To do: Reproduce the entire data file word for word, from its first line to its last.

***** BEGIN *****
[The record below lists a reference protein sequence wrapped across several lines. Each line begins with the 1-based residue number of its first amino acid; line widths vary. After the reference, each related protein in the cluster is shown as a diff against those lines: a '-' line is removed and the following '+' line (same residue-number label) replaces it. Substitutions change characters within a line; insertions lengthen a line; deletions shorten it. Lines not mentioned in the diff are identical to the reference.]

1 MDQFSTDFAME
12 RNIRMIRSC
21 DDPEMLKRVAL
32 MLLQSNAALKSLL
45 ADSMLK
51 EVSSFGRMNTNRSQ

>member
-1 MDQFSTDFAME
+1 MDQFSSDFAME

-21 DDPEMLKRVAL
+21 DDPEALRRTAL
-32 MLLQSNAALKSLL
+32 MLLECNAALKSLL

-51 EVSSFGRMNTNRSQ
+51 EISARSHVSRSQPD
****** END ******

[The record below lists a reference protein sequence wrapped across several lines. Each line begins with the 1-based residue number of its first amino acid; line widths vary. After the reference, each related protein in the cluster is shown as a diff against those lines: a '-' line is removed and the following '+' line (same residue-number label) replaces it. Substitutions change characters within a line; insertions lengthen a line; deletions shorten it. Lines not mentioned in the diff are identical to the reference.]

1 MDQFSTDFAME
12 RNIRMIRSC
21 DDPEMLKRVAL
32 MLLQSNAALKSLL
45 ADSMLK
51 EVSSFGRMNTNRSQ

>member
-1 MDQFSTDFAME
+1 MDQFSSDFAME

-21 DDPEMLKRVAL
+21 DDPEALRRTAL
-32 MLLQSNAALKSLL
+32 MLLECNAALKSLL

-51 EVSSFGRMNTNRSQ
+51 EISARSHVSRSQPD